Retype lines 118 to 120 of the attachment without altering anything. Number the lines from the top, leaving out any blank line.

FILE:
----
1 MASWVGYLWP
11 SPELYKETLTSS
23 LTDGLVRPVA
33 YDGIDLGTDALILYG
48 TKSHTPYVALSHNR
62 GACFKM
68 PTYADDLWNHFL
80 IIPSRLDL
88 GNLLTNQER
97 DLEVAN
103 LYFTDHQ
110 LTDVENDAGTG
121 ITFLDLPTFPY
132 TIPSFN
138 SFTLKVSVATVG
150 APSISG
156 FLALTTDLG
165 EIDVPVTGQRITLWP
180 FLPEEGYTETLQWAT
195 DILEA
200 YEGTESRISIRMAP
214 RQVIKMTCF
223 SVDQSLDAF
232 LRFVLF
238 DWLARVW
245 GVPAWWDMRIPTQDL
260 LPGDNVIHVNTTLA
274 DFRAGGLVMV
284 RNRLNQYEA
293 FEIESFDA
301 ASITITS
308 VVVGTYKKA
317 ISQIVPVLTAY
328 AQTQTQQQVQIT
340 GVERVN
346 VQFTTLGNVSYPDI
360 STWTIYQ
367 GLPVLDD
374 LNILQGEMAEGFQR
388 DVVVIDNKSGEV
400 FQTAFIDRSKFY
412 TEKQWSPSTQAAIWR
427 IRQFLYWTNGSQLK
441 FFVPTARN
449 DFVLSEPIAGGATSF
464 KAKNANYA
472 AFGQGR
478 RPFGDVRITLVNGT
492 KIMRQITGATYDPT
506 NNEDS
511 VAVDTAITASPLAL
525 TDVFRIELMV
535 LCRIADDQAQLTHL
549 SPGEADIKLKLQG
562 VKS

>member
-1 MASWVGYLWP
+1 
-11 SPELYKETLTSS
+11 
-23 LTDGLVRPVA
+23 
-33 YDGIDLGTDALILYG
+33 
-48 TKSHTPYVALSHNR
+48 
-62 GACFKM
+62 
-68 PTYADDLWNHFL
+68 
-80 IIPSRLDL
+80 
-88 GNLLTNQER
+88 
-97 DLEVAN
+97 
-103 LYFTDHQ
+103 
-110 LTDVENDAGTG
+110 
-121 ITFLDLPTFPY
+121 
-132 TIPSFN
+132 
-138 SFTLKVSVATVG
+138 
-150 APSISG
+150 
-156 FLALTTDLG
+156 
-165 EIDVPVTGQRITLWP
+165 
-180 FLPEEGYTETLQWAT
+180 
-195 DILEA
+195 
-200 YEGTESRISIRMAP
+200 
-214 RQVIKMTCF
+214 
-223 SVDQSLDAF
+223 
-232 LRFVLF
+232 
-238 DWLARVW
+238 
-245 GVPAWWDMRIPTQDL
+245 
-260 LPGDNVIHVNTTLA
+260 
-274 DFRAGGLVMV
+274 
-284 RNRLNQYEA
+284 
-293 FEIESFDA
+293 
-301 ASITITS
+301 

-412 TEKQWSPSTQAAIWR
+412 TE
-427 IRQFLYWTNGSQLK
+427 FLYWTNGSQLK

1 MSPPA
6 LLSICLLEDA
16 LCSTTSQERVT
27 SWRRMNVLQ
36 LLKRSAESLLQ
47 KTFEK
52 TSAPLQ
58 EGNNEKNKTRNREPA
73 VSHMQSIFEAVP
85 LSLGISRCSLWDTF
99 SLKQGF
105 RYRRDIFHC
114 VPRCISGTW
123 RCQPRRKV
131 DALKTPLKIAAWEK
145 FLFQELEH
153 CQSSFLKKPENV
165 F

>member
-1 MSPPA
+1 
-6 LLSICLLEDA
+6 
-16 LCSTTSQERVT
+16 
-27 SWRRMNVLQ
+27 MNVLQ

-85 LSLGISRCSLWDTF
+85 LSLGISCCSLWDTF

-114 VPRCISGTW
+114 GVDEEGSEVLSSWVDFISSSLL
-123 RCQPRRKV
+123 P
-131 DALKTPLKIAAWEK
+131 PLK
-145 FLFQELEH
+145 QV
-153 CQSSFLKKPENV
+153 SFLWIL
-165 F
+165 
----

+301 

-412 TEKQWSPSTQAAIWR
+412 TE